Just 10 years ago, it took just about $1.2 billion USD to break the UK’s top 50 money elite; today it takes about $2.9 billion. According to the newest Sunday Times Rich List, published just last week, 2014 is the first year the country houses over 100 billionaires —104 to be exact, and they have a combined wealth of over $507 billion.
The UK has more billionaires per capita than any other country in the world and London houses more billionaires than any city full stop. Since last year alone the country added 16 new billionaires and $94 billion among their personal net worth, despite the government raising its fees slightly for tax exempt “non-domiciled” billionaires. Legally speaking, most of the billionaires on this list aren’t permanent UK residents, so they pay little or no income tax at all. Instead, a fee of about $84,000 USD for long term non-domiciled tax exemptions in the UK calls it square. According to analysts, the growing billionaire list refutes warnings that raising fees on tax havens sends the wealthy running for the hills. In reality, that $84,000 fee would equal about .008% of tax on a billion dollars of income.
Of course, not all that income gets made in the UK, hence the exemption on gains not remitted to the country. But these fixed, comparatively minuscule fees have clearly done little to deter billionaires from doing business in London; making the rich pay a little more for their tax-strategic residence, it turns out, won’t topple the economy. The plates have also shifted slightly within UK’s moneyed heights: Since last year, 7 of Britain’s 10 richest saw their net worth rise by more money than you and everyone you know will probably make in your combined lifetimes. The three unlucky ones, on the other hand, each shed the GDP of a small country, and new names occupy the number one position. Again, because many of these list members aren’t legally “domiciled” in the UK, they pay little or no income tax. Here for your endless jealousy and bemusement, we present the vast personal fortunes of Britain’s ten richest people in 2014.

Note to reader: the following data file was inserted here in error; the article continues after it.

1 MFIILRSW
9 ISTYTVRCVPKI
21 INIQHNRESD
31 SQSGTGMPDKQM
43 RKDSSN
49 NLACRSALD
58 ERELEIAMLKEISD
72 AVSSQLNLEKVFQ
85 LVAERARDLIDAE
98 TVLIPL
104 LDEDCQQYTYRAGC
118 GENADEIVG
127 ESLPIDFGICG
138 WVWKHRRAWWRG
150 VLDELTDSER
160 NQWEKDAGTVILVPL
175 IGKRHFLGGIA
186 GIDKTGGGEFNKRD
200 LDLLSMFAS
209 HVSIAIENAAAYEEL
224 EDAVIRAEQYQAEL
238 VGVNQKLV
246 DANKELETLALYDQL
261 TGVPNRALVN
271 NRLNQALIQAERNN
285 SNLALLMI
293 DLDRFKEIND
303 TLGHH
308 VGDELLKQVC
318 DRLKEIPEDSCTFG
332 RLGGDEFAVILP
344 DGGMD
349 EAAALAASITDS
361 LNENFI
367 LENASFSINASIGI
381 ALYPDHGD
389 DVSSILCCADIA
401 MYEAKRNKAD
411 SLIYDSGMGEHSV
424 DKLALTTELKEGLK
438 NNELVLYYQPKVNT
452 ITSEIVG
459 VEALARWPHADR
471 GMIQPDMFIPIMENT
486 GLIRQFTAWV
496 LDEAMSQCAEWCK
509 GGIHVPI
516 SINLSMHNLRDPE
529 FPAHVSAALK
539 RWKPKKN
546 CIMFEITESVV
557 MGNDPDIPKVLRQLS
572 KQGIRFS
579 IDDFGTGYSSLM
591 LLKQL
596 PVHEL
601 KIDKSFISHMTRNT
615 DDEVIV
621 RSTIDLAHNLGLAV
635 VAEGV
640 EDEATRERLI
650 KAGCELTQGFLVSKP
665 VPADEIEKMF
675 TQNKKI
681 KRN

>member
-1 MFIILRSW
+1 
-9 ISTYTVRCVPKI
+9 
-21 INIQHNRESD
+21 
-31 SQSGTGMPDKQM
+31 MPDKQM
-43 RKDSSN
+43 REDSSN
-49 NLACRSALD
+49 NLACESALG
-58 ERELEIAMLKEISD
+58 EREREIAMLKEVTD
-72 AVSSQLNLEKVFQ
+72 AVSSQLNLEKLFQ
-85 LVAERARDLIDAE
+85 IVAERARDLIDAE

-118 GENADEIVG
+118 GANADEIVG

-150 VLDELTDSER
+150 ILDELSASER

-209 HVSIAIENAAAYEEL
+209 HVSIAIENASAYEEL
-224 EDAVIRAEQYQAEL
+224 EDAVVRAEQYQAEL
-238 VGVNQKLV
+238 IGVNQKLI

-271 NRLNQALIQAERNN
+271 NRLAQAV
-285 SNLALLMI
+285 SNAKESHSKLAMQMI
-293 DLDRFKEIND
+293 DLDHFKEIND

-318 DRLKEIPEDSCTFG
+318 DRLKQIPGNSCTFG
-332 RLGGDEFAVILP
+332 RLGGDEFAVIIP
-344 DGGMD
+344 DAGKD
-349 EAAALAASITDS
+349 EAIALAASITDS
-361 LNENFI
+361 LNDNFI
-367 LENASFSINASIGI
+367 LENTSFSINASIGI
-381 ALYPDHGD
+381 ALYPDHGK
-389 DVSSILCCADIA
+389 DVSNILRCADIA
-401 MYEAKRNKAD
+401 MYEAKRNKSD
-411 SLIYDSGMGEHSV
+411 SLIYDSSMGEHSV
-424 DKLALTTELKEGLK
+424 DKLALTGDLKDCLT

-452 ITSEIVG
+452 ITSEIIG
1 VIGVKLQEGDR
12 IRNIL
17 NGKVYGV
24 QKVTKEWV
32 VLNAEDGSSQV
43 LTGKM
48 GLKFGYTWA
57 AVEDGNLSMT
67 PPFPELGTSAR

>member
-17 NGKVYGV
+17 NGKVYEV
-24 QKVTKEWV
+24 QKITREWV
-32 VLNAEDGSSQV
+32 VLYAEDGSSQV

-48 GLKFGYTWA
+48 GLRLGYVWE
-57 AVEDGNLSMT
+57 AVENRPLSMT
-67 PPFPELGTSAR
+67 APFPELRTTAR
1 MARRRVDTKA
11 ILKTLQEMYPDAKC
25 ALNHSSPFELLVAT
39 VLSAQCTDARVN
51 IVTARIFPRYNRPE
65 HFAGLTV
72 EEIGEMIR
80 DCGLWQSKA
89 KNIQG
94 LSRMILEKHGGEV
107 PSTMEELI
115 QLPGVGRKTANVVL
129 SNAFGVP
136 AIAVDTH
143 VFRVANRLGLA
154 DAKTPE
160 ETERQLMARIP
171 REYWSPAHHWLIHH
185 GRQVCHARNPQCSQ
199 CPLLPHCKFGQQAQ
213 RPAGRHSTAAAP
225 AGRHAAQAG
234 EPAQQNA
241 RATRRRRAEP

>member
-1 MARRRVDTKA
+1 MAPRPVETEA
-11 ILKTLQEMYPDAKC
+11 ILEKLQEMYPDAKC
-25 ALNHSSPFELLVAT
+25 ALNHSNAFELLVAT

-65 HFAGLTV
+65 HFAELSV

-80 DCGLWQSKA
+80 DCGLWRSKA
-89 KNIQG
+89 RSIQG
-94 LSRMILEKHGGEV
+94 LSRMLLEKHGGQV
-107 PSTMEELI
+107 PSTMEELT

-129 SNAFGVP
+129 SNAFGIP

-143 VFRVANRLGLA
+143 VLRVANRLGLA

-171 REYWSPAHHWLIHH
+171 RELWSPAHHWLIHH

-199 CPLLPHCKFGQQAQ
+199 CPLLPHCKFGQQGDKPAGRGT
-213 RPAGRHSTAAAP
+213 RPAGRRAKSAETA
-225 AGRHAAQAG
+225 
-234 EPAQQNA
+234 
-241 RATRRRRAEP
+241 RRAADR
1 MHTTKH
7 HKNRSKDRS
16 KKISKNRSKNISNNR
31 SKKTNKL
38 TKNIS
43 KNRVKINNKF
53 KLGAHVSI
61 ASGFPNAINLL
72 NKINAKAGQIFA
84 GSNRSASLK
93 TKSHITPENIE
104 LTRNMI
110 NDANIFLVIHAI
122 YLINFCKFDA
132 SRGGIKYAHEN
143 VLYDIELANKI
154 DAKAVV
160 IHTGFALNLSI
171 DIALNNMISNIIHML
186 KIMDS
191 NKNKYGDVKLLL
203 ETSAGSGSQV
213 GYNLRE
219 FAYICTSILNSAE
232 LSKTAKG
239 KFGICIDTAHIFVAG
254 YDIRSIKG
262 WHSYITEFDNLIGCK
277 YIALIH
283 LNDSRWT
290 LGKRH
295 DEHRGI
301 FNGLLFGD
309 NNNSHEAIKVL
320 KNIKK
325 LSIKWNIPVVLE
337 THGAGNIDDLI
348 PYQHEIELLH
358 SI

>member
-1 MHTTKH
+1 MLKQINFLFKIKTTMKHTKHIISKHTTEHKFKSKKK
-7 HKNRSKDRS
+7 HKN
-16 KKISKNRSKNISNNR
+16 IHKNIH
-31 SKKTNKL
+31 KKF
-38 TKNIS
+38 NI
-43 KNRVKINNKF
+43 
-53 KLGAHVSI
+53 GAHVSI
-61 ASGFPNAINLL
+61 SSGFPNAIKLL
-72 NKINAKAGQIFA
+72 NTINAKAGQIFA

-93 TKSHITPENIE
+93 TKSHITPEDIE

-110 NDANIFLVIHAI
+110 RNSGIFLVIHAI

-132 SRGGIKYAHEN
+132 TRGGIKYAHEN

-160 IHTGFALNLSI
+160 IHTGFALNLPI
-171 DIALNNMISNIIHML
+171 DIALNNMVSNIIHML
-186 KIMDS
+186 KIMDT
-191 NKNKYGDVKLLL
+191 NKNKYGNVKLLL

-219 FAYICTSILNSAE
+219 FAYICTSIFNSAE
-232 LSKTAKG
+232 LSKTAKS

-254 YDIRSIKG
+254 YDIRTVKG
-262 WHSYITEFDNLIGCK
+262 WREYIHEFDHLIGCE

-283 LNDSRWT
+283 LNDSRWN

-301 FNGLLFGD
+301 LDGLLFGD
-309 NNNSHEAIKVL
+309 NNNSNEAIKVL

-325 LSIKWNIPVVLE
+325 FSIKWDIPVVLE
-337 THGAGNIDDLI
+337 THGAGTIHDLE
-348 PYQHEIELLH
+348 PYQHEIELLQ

10 The Duke of Westminster: $14.34 billion
9 Roman Abramovich: $14.37 billion
May your prayers be with the UK’s 9th richest man, whose stake in steel industry giant Evraz fell by two-thirds of its value in 2013. Abramovich, owner of the UK’s Chelsea soccer team, a Boeing 767 and the world’s largest yacht, somehow lost $1.31 billion since last year. That didn't stop the Russian metal and oil tycoon from booking an entire Israeli luxury hotel for a family holiday just last month. As the main owner of private investment firm Millhouse LLC, Abramovich also remains the 5th richest man in Russia.
8 Kirsten and Jorn Rausing: $14.85 billion
7 David and Simon Reuben: $15.8 billion
6 John Fredriksen and family: $15.61 billion
5 Ernesto and Kirsty Bertarelli: $9.75 billion
4 Len Blavatnik: $16.87 billion
3 Lakshmi Mittal and family: $17.29 billion
2 Alisher Usmanov: $17.97 billion
1 Sri and Gopi Hinduja: $20.08 billion
Making $2.19 billion last year alone, the Indian-born Hinduja brothers land the title of Britain’s richest billionaires of 2014 with over $20 billion net worth. Spanning 37 countries, the Hinduja empire includes automobiles, finance, oil, renewable and nonrenewable energy, media, chemicals, medicine and education, not to mention a $500 million, 67,500-square-foot piece of historical real estate next door to Buckingham Palace.
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